Lecture 4 - Investment Banking and Brokerage M&A...

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Investment Banking and Brokerage M&A
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1:44:43 PM 2 M&A Fundamentals: Terminology Corporate restructuring includes the activities involving expansion or contraction of a firm’s operations or changes in its asset or financial (ownership) structure. A merger is defined as the combination of two or more firms, in which the resulting firm maintains the identity of one of the firms, usually the larger one. Consolidation is the combination of two or more firms to form a completely new corporation
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1:44:43 PM 3 M&A Fundamentals: Terminology (cont.) A holding company is a corporation that has voting control of one or more other corporations. Subsidiaries are the companies controlled by a holding company. The acquiring company is the firm in a merger transaction that attempts to acquire another firm. The target company in a merger transaction is the firm that the acquiring company is pursuing.
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Legal Options Acquisition of assets of the target Acquisition of the shares of the target to get control Legal merger Consolidation
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Asset Acquisition Acquisition Co Target assets $ or shares
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Share Acquisition Acquisition Co Target $ or shares S/H Target
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Merger Acquisition Co Target shares S/H
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8 M&A Fundamentals: Terminology (cont.) A friendly merger is a merger transaction endorsed by the target firm’s management, approved by its stockholders, and easily consummated. A hostile merger is a merger not supported by the target firm’s management, forcing the acquiring company to gain control of the firm by buying shares in the marketplace. A strategic merger is a transaction undertaken to achieve economies of scale.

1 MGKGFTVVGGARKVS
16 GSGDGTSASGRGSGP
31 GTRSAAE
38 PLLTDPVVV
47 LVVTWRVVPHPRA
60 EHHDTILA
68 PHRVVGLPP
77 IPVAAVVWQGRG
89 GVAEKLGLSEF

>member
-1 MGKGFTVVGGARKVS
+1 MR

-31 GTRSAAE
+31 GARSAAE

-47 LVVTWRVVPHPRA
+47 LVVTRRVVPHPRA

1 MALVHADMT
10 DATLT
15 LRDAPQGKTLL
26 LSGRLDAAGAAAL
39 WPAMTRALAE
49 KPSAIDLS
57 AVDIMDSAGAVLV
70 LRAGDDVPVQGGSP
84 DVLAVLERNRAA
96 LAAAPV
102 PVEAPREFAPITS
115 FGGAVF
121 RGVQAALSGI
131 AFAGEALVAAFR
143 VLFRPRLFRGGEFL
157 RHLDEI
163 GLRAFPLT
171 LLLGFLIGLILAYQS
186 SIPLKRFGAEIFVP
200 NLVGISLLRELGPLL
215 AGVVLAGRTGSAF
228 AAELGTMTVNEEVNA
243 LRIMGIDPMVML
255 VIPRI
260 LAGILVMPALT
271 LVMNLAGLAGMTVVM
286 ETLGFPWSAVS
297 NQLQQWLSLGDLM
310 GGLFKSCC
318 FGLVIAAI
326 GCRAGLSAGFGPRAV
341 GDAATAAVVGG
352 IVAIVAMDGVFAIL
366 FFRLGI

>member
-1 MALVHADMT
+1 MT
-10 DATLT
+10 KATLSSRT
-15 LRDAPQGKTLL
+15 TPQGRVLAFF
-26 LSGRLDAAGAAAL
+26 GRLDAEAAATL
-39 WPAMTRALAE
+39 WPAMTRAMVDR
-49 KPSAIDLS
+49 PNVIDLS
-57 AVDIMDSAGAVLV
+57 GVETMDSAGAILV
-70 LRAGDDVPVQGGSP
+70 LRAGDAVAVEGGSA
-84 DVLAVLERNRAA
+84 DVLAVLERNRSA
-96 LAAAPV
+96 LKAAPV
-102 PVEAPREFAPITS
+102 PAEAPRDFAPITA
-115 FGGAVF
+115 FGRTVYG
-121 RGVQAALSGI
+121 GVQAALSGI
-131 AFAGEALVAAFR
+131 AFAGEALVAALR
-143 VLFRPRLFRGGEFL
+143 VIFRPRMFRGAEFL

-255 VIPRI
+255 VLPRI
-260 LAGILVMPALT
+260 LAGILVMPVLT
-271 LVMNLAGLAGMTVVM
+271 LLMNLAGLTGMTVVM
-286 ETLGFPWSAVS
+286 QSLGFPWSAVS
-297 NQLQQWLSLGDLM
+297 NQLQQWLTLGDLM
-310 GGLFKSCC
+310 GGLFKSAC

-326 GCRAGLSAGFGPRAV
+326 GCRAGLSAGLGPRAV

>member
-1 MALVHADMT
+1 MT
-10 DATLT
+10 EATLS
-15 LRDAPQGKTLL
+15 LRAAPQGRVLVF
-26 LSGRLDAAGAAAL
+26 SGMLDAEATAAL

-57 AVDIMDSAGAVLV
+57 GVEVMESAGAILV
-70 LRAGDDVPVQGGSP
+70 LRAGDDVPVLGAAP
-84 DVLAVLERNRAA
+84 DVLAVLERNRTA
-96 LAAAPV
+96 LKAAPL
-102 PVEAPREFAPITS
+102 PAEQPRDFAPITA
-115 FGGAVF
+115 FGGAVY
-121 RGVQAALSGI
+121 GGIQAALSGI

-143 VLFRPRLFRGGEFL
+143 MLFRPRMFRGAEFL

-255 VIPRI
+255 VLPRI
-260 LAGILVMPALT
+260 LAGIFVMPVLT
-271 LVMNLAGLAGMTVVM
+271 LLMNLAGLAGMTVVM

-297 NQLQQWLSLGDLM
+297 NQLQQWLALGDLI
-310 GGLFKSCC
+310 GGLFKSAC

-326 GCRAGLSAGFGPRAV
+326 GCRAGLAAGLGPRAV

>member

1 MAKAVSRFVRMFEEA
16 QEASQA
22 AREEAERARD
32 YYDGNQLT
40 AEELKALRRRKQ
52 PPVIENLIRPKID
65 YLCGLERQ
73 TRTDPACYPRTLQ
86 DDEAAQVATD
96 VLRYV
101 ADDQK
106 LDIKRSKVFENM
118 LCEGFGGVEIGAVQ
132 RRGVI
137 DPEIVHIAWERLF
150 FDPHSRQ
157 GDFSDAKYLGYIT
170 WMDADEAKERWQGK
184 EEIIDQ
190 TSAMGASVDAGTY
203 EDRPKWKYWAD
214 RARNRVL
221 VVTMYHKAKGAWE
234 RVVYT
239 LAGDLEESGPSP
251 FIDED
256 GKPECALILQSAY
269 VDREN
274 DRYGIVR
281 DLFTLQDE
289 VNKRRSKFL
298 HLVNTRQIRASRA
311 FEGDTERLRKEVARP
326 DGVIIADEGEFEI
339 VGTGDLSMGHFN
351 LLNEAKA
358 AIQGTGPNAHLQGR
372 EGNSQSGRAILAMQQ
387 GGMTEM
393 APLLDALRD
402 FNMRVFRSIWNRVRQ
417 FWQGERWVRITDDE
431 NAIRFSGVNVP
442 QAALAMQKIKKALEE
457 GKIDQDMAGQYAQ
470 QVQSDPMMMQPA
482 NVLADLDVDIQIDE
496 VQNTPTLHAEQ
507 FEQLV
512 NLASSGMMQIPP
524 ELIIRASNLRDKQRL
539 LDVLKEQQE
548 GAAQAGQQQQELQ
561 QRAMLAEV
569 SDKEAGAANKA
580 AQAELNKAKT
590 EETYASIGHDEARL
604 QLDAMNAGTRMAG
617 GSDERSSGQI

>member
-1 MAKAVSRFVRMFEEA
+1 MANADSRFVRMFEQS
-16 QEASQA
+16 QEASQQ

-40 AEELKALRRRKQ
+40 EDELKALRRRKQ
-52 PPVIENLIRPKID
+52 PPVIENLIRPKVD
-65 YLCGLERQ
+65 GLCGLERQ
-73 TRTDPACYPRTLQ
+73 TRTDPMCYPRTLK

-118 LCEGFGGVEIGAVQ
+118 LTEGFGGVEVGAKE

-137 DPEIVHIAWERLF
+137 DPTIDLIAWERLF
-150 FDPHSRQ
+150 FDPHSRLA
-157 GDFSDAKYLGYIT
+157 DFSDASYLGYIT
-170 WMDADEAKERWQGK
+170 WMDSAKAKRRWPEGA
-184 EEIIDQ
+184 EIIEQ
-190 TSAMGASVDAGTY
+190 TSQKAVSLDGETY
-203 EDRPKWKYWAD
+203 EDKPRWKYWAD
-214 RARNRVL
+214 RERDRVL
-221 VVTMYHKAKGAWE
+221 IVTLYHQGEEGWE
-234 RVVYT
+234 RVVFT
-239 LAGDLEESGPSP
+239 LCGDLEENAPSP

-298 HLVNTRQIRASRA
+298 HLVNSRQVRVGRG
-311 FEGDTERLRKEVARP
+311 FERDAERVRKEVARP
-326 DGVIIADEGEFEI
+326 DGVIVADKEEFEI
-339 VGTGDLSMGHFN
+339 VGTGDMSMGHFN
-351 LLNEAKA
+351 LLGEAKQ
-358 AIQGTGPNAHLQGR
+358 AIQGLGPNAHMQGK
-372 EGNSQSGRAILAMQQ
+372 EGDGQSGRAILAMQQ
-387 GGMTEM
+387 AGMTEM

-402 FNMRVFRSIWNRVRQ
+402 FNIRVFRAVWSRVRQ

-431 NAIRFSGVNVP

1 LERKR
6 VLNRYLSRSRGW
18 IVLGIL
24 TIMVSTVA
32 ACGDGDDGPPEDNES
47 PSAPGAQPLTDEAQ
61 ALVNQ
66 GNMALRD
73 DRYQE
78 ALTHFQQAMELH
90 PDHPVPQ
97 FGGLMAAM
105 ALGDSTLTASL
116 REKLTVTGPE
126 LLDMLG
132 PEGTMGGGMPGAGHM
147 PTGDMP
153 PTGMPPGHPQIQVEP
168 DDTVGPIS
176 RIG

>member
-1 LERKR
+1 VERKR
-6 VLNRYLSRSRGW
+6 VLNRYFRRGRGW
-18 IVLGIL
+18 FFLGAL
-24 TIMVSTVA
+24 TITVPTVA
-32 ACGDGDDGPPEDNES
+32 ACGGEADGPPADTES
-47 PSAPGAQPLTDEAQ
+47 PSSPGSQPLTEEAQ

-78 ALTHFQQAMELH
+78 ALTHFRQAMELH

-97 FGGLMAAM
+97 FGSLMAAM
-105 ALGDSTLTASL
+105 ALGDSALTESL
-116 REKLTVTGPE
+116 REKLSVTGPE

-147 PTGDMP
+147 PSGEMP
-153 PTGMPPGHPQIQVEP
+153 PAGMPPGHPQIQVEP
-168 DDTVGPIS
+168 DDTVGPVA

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9 M&A Fundamentals: Terminology (cont.) A financial acquisition (non strategic)  is a transaction undertaken with the goal of restructuring the acquired company to improve its cash flow and unlock its hidden value. Example: private equity
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10 In many cases, existing target company management will implement takeover defensive actions to ward off the hostile takeover. The white knight strategy is a takeover defense in which the target firm finds an acquirer more to its liking than the initial hostile acquirer and prompts the two to compete to take over the firm. A poison pill is a takeover defense in which a firm issues securities that give holders rights that become effective when a takeover is attempted. Leveraged recapitalization is a takeover defense in which the target firm pays a large debt-financed cash dividend, increasing the firm’s financial leverage in order to deter a takeover attempt Golden parachutes are provisions in the employment contracts of key executives that provide them with sizeable compensation if the firm is taken over.
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Lecture 4 - Investment Banking and Brokerage M&A...

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